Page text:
Steve Bloomer: England Football Player
England Caps: 23
Player: 1895 - 1907
Steve Bloomer’s twelve year England career saw many records set and quite a few of them never broken. Eight times out of those twelve seasons England with Bloomer, won the Home Championship, the World Cup of its day.
Derby CountyBloomer signed professional forms for his local club, Derby County, in 1892, and scored four goals on his debut! In his second season in the Derby County line-up, he was their top scorer, and he would go on to be their top scorer for the next twelve seasons.
England DebutIn March 1985, on the way to being crowned the highest scorer in the league, Bloomer was handed his England debut in a Home Championship match against Ireland. Playing as a forward, at inside-right, he scored two goals in a 9-0 white-wash, and became a regular player.
Partnership with G.O. SmithIn the next season’s championship, Bloomer became the second of only four England players to score five goals in one match, in a 9-1 win against Wales. It was the second time that Bloomer had accompanied the famous G.O. Smith in the forward line, Smith claiming two of the other goals. Each player complimented the other as their favourite partner in the England attack.
Oddly, like Smith, Bloomer was of slight build rather than the big, strong forwards so common in those days. Although Bloomer was not a dribbler, in common with G.O. he could make goals as well as score them, using with superb vision and accurate passing. It was no wonder that they enjoyed feeding off each other.
Rocket Fuelled BootsBloomer could strike with either foot, with power and accuracy and from all distances and angles, often using the front of his foot, not the instep, which used less back-lift and took players by surprise. His specialism was the ‘daisy cutter’, a fast straight shot travelling just above the ground, hard for keepers to get down to.
In 1901, for once without Smith beside him, Bloomer scored four goals in one match, Wales again being the unlucky whipping-boys in a 6-0 win. This made him the first ever England player to score four or more goals on two occasions.
Unbeaten RecordThis particular feat has never been beaten, although it has been equalled. And for those who point to Wales, then at a young age in the international football arena, being the opposition, surely modern players should be able to do it against teams of the likes of Andorra and Liechtenstein?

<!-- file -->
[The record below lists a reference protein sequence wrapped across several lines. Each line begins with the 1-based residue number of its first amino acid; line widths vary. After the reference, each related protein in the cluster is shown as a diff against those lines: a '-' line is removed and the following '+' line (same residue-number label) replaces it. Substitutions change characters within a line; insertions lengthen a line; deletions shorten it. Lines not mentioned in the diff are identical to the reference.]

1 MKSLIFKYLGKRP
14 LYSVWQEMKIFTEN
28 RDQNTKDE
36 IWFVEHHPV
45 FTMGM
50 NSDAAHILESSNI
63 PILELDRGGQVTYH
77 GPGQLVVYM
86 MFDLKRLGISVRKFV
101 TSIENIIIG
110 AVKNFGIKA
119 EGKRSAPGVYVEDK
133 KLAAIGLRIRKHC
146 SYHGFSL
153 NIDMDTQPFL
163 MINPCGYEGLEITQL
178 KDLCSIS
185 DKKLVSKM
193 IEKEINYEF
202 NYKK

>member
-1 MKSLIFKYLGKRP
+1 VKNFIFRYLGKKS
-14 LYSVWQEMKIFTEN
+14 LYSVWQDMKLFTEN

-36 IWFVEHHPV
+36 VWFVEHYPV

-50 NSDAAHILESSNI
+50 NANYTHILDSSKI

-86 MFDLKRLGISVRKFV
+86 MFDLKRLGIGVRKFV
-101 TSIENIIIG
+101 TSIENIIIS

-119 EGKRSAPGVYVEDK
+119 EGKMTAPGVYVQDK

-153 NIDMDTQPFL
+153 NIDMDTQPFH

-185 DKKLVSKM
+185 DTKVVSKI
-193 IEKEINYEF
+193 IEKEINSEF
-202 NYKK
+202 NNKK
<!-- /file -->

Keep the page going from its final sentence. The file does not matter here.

Bloomer’s strike rate slowed down in the last few years of his twelve-year England career and this coincided with more drawn matches rather than outright wins. England's record with Bloomer playing was: 23 played, 15 won, drawn 6, lost 2 (both against Scotland).
Club MoveUnusually for a player in those days, Bloomer had switched clubs in 1906, moving to Middlesbrough where he became their top scorer in two of the four seasons that he spent there. He returned to County for the rest of his playing days, retiring in 1914.
Although England hadn’t played any teams outside the British Isles during Bloomer’s England playing career, they had begun to do so with the first summer tour of the continent in 1908. So after retirement, Bloomer joined the growing trend of ex-players going to the continent to coach.
Slight Error of JudgementUnfortunately he chose Britannia Berlin 92 in Germany, and was interned three weeks after his arrival when World War I broke out. Spending the whole war in a camp in Ruhleben, he was instrumental in forming cup and league competitions with other players of all nationalities similarly incarcerated.
Continental SuccessAfter release, he coached initially in the Netherlands and then Spain, with great success, before returning to Derby County to coach the reserves and take on other general management posts. He died in 1938 after problems with bronchitis and his funeral was a massive occasion, the like of which Derby has not seen before or since.
Placing Bloomer in PerspectiveAlthough 23 caps isn’t such a large number these days, in the context of the times it was formidable. There were usually only three international matches each year, as only the four home countries were regularly playing international football. To make goal-scoring harder, keepers could handle anywhere in their own half, and the offside rule could be applied when a player was still in their own half. Bloomer’s explanation as to how he scored so many goals under these strictures was simple: “I try to get there first” he said.
Top Ten MarksmanSteve Bloomer’s record as an England marksman is so impressive that he is still, over a century after his last game, in the top ten table, with 28 goals. He appears at number nine, just behind Vivian Woodward, whose England appearances over-lapped Bloomer’s toward the end of his career.
Bloomer is still one of only a handful of England players to have an average of more than one goal per game, and, with the exception of Michael Owen, who has already passed it, no current England player is within even ten goals of Bloomer’s total.